December 11, 2019
Volume 3 Issue 5
Petrobras to Sell Uruguay Business
Brazil’s Petrobras started the process to sell its distribution company in Uruguay so that it can exit the South American country’s lubricants, fuels and liquid fertilizers market.
Petrobras Uruguay Distribucion is based in the capital of Montevideo, operates a wholly owned lubricant terminal in that metropolitan area and is the country’s second-largest lube supplier. Uruguay is a small market with annual finished lube demand of approximately 13,000 metric tons, according to Brazilian consulting firm Lubekem.
The sale is being handled by Brazil’s Banco Itau. Those bidding on the business can request a confidentiality agreement and compliance certificate during the non-binding phase, which will last until Dec. 20. Bidders must have experience in fuel distribution operations with at least 15 service stations, have reported net revenue of $50 million or more, and at least $100 million in assets under management.
Lubekem Executive Director Claudio Silva said the Uruguayan market is probably too small to draw interest of big international players.
“I don’t think these assets will attract a lot of interest from big oil majors, investment funds or institutional investors, but it depends on the negotiation, strategy and their final price,” Silva told Lube Report. “However, it could make sense for local or regional independent players.”
Petrobras Uruguay Distribucion is owned by Petrobras’ subsidiary in Uruguay. The company claims to have a 27 percent share of the country’s lubricant market, trailing only Uruguay’s state-owned oil company Ancap and its wholly owned subsidiary Distribuidora Uruguaya de Combustibles S.A., which has a 37 percent share. Texaco and Axion supply 21 and 9 percent of lube demand, respectively.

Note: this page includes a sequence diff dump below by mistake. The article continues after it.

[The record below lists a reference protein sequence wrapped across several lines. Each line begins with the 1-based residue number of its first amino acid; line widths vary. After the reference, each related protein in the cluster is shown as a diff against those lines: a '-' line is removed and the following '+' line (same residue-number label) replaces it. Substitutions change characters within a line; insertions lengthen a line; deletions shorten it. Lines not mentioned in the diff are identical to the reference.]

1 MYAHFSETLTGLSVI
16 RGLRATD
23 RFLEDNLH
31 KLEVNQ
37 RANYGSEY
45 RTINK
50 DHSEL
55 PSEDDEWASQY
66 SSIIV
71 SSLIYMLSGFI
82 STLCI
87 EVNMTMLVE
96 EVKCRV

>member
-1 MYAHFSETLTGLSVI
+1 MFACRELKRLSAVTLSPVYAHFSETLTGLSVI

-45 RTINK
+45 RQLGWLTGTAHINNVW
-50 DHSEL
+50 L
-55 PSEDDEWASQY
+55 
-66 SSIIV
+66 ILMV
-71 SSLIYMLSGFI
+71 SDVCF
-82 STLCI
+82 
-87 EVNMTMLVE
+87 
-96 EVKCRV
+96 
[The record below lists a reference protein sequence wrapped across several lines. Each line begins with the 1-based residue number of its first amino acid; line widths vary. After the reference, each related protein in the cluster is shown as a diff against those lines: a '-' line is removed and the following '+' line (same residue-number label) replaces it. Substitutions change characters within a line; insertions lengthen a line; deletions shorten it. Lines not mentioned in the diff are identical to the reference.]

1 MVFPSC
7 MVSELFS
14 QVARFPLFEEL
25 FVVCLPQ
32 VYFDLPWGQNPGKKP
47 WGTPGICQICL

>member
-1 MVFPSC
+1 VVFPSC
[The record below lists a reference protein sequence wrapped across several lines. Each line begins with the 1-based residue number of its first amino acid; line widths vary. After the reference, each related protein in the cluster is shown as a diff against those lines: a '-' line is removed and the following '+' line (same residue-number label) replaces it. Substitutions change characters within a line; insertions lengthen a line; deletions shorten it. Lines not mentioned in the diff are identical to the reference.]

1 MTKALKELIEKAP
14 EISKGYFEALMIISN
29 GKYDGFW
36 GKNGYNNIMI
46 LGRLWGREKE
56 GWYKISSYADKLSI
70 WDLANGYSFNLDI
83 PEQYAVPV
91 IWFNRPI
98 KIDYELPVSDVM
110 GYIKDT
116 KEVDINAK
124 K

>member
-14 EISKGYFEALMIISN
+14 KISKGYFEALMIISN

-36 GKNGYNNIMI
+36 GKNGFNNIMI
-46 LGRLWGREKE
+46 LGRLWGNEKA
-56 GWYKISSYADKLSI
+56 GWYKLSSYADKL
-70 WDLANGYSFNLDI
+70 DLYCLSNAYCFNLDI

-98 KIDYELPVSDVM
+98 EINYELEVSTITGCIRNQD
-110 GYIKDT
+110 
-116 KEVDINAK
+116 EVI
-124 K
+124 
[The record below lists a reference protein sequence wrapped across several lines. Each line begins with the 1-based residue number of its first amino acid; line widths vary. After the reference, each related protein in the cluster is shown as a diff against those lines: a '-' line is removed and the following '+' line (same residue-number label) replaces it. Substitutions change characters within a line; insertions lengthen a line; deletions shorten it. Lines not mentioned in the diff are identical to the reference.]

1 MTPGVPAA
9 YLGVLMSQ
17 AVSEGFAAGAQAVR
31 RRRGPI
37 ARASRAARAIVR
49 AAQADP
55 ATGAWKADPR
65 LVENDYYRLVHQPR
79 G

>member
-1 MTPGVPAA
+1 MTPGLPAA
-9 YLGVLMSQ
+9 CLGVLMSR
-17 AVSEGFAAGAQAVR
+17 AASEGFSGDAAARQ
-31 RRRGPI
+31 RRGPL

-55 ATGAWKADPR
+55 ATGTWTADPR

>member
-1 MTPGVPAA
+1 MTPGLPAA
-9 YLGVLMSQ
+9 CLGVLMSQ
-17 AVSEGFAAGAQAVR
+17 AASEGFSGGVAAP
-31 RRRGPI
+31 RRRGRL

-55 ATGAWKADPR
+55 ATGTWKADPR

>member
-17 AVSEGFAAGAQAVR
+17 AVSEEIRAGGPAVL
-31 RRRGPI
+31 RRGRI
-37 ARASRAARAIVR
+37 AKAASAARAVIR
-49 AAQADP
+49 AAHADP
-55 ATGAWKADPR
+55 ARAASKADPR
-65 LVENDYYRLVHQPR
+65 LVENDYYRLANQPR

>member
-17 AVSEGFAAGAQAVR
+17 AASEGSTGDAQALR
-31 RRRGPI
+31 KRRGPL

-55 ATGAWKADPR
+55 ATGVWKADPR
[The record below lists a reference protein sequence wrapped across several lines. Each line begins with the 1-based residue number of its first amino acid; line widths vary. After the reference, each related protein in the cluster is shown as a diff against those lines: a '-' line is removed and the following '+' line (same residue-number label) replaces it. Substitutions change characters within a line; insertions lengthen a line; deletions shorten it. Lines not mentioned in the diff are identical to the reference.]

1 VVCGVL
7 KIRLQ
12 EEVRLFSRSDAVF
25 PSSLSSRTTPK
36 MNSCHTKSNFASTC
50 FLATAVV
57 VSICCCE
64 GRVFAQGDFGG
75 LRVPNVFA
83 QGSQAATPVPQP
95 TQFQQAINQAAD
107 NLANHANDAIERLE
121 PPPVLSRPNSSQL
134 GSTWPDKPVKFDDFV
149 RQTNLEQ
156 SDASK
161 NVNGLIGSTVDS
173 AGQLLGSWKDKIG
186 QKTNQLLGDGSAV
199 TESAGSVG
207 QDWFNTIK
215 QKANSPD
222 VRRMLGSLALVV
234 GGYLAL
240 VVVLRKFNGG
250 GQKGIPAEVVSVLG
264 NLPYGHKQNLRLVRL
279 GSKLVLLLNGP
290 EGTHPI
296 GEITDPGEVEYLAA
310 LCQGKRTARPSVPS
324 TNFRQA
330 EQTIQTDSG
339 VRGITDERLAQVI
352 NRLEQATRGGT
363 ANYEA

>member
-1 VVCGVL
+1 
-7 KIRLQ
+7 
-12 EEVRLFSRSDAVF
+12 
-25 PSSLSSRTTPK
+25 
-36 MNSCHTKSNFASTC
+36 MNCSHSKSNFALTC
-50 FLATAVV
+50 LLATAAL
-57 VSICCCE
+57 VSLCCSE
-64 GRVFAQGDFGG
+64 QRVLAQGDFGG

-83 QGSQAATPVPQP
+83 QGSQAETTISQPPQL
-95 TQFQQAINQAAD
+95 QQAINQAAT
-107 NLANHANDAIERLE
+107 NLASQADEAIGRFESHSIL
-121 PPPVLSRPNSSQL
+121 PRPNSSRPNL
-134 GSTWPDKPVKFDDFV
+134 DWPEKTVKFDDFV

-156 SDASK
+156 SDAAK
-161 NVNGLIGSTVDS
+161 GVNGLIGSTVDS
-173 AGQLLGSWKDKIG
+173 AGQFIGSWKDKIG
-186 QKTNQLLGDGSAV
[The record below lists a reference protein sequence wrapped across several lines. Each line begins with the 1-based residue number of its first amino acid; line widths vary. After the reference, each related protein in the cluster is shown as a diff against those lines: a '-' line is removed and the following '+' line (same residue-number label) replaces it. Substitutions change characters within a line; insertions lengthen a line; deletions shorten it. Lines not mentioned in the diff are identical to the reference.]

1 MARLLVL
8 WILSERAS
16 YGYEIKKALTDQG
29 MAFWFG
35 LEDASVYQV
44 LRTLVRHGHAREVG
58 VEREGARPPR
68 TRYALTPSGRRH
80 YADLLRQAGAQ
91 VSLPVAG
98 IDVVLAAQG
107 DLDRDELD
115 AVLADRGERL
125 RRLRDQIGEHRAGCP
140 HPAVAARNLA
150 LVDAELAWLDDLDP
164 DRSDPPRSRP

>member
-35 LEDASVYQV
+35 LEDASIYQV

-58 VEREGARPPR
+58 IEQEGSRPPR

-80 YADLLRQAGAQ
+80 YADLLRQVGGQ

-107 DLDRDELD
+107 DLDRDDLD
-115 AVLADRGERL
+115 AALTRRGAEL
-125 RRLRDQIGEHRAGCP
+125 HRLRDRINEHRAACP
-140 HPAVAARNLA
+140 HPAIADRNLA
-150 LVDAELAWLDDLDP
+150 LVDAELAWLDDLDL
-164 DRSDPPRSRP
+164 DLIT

In addition to the distribution hub, the sale includes several delivery points for marine fuels and lubricants at the country’s main public ports, as well as 90 fuel service stations and 16 convenience stores.
According to a Petrobras teaser on the matter, the business sold 497,000 tons of fuels and lubricants in 2018 and is expected to have U.S. $714 million in revenue and U.S. $11 million in earnings before interest, tax, depreciation and amortization in 2019.
The decision to sell the Uruguay business is part of a broader Petrobras strategy to divest downstream operations and to focus on upstream operations. Petrobras’ 2020-2024 Business Management Plan calls for selling the company’s 71 percent share in Petrobras Distribuidora as well as eight refineries.
The company aims for total asset sales to raise between 77 billion Brazilian reais (U.S. $18.6 billion) and 91 billion reais.
Petrobras originally acquired the distribution company in Uruguay from Shell in 2006. The company is the second largest fuels distributor in the country, with a 24.1 percent share, behind only Ancap, which has a 54.6 percent share.
Silva said that the Brazil-based lubricant consultancy firm “estimated a total demand in Uruguay of 55,000 barrels per day for liquid fuels and 250 barrels per day for finished lubricants last year,” confirming that Petrobras has a market share of around 25 percent in each category.